Buying antique silver can be a very good investment. If you are able clean and maintain the piece then silverware can remain in good condition, and thus retain or even enhance its value. As well as silverware being a great investment, it can also be appealing simply due to its ‘art’; the beauty, craftsmanship and interesting provenance. In my eyes, buying silver should involve both with equal standing.
For most people, it is easy to observe a piece of silverware and decide if you like its look, or not (as the case may be). Perhaps it is a certain era, style, or design that you recognise in a piece that really appeals to you. Whatever it may be, this certain something will help narrow your search.
If you are new to buying silverware it may help to research a range of styles to assess what styles are available. Inevitably, there will be certain companies who specialise in different types of silverware, so again knowing what you are looking for will help enormously in reducing the search.
If you are going to be spending a fair amount of money on a piece of silverware, it goes without saying that it is of paramount importance to be as informed as possible. This includes: knowing a bit about hallmarks, recognising a maker of note, searching for signs of wear or marriage in a piece, having a certain level of trust with the company you are buying from. The aim of this article is to help you do just that – get to grips with buying silver.
The most attractive pieces are the ones that have no signs of damage or repair work. Of course, depending on the age of the piece this is sometimes unavoidable. There are weak points in a piece of silver that are susceptible to damage with prolonged use. The places to check for wear are spouts, rims, feet and joints with handles.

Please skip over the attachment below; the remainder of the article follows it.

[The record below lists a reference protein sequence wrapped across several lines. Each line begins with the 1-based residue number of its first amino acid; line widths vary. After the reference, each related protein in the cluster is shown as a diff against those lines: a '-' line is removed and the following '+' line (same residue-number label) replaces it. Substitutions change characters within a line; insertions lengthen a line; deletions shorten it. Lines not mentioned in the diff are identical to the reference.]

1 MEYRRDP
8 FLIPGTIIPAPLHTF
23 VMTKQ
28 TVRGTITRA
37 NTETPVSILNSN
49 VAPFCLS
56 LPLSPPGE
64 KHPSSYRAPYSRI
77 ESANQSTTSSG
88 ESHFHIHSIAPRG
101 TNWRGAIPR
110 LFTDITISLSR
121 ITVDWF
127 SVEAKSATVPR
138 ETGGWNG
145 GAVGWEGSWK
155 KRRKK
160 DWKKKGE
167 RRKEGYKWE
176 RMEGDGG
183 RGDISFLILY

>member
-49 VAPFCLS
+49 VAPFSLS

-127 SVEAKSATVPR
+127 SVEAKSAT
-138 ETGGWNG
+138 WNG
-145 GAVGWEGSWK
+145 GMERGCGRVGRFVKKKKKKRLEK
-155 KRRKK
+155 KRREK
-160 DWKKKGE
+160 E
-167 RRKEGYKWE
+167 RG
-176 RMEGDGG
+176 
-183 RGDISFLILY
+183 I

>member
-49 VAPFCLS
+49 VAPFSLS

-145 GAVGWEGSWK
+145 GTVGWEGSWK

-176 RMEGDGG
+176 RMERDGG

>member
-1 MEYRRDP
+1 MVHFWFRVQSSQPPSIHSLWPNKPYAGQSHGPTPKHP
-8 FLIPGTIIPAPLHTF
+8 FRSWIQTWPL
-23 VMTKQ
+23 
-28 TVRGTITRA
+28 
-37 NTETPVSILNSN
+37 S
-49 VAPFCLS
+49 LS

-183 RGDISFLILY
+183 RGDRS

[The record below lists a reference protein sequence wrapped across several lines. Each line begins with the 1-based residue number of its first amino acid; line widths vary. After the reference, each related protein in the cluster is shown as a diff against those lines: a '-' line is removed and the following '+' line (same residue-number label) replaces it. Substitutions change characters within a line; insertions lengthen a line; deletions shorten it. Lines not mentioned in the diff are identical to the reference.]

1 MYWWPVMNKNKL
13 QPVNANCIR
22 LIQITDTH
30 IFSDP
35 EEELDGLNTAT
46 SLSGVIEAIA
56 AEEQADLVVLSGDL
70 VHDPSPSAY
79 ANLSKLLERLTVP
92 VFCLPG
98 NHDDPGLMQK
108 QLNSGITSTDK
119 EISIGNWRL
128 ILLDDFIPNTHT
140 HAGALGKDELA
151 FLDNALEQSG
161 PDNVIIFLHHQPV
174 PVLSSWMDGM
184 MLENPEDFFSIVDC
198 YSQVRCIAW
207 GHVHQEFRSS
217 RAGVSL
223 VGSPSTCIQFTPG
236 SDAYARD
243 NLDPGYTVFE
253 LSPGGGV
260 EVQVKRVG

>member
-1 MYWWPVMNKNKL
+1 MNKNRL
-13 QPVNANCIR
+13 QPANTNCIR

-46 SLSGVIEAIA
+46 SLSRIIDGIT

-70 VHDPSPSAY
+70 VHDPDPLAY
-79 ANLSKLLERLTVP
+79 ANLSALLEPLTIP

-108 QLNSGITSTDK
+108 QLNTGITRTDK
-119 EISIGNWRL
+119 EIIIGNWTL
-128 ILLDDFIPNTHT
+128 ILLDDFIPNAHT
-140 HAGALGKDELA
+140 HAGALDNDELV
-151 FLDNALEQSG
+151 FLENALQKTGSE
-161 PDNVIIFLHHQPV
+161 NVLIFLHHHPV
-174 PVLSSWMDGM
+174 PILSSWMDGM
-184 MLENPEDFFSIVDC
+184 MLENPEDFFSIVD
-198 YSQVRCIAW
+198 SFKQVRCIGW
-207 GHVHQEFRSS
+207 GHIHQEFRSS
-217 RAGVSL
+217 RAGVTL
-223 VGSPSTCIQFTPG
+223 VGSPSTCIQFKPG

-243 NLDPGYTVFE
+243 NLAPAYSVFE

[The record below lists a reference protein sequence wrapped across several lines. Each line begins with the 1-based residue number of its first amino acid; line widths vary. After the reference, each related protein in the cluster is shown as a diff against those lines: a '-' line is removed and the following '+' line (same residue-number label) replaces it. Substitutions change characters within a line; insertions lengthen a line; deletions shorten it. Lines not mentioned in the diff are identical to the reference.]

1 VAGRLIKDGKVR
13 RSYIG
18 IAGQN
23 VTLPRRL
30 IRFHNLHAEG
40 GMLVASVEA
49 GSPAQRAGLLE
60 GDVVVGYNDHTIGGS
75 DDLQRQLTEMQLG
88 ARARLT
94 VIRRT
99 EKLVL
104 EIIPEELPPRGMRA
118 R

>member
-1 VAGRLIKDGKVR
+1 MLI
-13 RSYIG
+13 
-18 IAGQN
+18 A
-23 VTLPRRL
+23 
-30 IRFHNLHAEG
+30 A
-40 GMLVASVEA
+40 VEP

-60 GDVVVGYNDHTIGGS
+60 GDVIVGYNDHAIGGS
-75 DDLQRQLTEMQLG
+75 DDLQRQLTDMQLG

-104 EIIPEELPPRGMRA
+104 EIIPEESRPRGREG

The surface of a piece of silver should be shiny and unembellished, a break in patination almost always points to an alteration or repair. It is worth noting that a reputable seller will not hide the condition the piece, it should be shown in pictures, acknowledged in the description of the piece or, if you are visiting a shop or auction in person, it should be commented on. If you are still unsure as to the condition of the piece, it is always worth asking the seller directly.
Hallmarks or marks of identification are another way of gauging the value of a piece. In most cases British silver is marked with at least four marks. There is the sterling mark, which guarantees the purity of the silver, the date mark in the form of a letter, the maker’s mark of the particular silversmith, and the town mark which tells us the location of the assay office where the piece of silver was assessed.
If you wish to learn more this particular subject, see our information page on collectable makers.
The number of hallmarks differs depending on the country where the piece is from. It wasn’t until November 1972 when an attempt at standardising the legislation on the inspection of precious metals was made in Europe. Thus, some marks have been struck into some pieces of silver, but there are also some pieces that have very hallmarks on them, if any. Furthermore, occasionally a hallmark will have become worn, so is very faint to the naked eye, simply due to the wear and age of the piece, and the location of the hallmark.
How to tell if you’re buying from a trustworthy source?